Sweat, hard breathing, and soreness runs through my body as I finish one of the hardest workouts in workout history. Because for a nine year old boy doing excessive amount of running and heavy weight lifting can put a lot of stress on a nine year old boy. “Hurry up!” “Run faster, Lift harder, Michael” coach Skyler yells. “You can’t possibly think you’re getting faster not pushing yourself!” Now Coach Skyler is not your average coach she was short, African American, and very aggressive as a person.
She also was one of the boys and girls head coach for my track club name Northwest Flyers. When I was done with the first set of running and heavy lifting, coach Skyler pulls me to the side and starts talking to me about how I have to put dedication, hard work, and determination into everything I do, which includes school, sports, and a personal job. After that speech coach Skyler gave me, I sucked in all the emotions I was hiding and went back to the workout.
The next week at practice my heart starts to beat nervously and my mind starts to fire up because I was ready to attack the next workout. That day our team, Northwest Flyers, did a workout that consisted of 4 100 meter dashes 40 sit-ups, 4 200 meter dashes, and a 45 minute session inside the weight room. After a long week of hard training and coach talks, I sat in my room and thought about one quote from one of America’s greatest distance/middle distance runners of all time his name was Steve Prefontaine.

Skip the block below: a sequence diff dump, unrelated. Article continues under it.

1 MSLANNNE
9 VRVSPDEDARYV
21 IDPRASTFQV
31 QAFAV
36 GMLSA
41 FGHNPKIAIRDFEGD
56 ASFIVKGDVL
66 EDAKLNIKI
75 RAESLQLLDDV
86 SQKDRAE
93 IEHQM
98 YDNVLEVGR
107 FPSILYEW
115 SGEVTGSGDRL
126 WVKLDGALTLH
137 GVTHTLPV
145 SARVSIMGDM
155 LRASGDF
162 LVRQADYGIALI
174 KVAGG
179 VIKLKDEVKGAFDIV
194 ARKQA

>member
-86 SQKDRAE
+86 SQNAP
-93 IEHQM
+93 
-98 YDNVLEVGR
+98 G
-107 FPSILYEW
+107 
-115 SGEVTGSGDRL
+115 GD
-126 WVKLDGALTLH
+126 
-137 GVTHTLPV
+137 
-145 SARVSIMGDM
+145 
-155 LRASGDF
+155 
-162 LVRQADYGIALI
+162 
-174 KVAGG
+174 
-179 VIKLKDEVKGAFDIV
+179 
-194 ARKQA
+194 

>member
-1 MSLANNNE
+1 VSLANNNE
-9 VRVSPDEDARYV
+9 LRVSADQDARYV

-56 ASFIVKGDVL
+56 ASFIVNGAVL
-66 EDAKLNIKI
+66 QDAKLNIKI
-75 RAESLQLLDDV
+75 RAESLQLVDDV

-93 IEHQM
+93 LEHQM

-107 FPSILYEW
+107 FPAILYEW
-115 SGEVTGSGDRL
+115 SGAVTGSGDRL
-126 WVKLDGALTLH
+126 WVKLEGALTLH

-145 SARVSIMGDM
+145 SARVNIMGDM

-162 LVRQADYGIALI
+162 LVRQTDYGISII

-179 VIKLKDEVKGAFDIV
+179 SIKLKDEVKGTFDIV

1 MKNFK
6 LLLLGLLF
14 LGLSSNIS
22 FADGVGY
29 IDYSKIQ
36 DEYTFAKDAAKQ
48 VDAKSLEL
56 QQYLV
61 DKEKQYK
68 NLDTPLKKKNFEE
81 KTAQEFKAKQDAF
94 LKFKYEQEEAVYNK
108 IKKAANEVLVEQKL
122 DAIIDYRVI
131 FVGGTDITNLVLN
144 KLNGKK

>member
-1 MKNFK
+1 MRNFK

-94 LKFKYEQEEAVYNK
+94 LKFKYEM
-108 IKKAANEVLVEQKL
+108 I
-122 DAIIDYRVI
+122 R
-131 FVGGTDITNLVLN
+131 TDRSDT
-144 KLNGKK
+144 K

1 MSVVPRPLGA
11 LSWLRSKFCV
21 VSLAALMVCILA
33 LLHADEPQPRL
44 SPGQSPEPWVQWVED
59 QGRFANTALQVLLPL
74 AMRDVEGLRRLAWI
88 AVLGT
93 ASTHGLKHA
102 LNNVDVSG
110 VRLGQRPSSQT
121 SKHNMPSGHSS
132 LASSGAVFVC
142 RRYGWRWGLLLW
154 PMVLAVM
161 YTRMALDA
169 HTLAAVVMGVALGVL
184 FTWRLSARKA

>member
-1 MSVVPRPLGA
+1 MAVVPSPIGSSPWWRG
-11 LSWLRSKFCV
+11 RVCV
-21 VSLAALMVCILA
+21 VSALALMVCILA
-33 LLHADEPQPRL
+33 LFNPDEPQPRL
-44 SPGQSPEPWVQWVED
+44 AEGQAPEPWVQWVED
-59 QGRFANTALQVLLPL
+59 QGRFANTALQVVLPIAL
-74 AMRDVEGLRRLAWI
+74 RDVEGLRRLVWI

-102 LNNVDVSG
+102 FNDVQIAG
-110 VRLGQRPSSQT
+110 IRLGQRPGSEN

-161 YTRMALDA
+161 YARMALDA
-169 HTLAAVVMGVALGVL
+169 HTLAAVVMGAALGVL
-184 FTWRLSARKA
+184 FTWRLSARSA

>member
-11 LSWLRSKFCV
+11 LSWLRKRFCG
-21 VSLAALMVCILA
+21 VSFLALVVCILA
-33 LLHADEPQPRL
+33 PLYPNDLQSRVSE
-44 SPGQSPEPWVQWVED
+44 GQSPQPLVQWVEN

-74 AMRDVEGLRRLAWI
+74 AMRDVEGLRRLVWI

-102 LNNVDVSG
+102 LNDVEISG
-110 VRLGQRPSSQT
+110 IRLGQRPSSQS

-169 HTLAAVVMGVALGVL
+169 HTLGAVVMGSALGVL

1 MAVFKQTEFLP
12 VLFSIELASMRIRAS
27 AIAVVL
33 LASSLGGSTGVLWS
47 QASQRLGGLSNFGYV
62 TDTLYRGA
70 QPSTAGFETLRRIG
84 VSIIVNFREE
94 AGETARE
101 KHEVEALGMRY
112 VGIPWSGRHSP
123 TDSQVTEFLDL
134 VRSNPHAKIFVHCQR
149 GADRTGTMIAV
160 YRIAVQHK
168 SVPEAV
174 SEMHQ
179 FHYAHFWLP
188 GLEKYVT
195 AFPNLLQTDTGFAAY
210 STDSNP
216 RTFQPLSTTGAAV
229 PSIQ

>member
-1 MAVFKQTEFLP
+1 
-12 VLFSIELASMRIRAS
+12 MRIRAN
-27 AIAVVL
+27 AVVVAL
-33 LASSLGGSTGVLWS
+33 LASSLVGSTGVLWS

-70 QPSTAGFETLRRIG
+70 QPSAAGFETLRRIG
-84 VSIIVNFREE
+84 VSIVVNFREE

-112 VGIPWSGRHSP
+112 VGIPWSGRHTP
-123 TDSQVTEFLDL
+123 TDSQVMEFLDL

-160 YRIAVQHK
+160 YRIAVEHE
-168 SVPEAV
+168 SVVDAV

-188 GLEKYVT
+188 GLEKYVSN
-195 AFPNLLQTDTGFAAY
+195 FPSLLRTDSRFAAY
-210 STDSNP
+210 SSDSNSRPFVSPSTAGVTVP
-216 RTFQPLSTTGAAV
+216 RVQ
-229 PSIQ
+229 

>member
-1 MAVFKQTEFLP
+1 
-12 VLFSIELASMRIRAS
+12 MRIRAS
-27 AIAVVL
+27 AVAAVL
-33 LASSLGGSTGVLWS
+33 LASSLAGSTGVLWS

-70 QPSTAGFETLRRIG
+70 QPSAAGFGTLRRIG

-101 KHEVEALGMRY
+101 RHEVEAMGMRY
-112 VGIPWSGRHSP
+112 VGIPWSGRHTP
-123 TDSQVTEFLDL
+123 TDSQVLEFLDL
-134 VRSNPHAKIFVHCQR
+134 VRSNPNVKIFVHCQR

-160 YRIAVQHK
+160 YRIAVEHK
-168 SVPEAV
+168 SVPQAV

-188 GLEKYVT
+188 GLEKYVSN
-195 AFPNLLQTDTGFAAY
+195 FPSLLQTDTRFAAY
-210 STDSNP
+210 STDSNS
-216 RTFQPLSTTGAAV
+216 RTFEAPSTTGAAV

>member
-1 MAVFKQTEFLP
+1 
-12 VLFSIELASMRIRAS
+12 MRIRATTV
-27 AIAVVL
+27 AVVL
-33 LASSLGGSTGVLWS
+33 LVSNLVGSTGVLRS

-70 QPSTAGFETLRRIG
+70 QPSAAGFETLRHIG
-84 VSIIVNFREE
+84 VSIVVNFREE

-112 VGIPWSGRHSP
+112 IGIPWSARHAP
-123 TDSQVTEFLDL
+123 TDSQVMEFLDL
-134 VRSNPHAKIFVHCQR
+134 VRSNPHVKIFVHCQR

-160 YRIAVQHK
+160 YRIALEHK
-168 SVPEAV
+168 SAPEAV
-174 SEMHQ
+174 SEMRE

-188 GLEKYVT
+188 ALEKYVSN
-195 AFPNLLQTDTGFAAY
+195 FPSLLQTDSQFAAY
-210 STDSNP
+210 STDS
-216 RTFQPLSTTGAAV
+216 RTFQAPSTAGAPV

The quote said, “I’ll tell you one thing, I love every one of them. I’ve thought about the Olympic Games every day of my life since 1968, but there is a breaking point in each race when you wonder if all the sacrifice is really worth it. You think why should I do this? I don’t have to run this hard. But that’s when I think about them. They keep me going.” During those days, months, and years of running, I would tell myself, “Why do I like running?” An.